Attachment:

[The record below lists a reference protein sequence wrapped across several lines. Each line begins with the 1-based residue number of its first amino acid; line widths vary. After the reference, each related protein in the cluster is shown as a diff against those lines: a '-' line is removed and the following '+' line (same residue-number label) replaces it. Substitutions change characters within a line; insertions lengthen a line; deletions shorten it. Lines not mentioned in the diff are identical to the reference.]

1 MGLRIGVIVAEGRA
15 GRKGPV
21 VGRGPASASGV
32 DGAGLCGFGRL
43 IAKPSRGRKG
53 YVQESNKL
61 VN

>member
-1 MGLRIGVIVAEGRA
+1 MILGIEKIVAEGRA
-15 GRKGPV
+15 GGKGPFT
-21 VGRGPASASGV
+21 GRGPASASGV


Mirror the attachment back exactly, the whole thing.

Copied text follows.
[The record below lists a reference protein sequence wrapped across several lines. Each line begins with the 1-based residue number of its first amino acid; line widths vary. After the reference, each related protein in the cluster is shown as a diff against those lines: a '-' line is removed and the following '+' line (same residue-number label) replaces it. Substitutions change characters within a line; insertions lengthen a line; deletions shorten it. Lines not mentioned in the diff are identical to the reference.]

1 MGLRIGVIVAEGRA
15 GRKGPV
21 VGRGPASASGV
32 DGAGLCGFGRL
43 IAKPSRGRKG
53 YVQESNKL
61 VN

>member
-1 MGLRIGVIVAEGRA
+1 MILGIEKIVAEGRA
-15 GRKGPV
+15 GGKGPFT
-21 VGRGPASASGV
+21 GRGPASASGV